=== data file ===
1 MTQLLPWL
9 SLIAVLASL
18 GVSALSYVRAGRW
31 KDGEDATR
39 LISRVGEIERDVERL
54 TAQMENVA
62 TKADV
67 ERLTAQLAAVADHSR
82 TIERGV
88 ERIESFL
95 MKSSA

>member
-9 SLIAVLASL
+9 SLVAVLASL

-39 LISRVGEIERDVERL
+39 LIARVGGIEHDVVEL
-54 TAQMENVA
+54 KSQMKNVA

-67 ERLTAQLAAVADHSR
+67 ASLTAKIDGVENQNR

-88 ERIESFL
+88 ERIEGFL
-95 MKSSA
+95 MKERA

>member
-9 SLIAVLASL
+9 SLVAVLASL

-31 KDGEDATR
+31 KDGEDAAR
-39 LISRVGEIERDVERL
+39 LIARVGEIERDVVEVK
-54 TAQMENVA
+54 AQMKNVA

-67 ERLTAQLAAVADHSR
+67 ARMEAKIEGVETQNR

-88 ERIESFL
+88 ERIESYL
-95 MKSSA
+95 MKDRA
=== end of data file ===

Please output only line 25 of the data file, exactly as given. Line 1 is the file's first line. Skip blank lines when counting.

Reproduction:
>member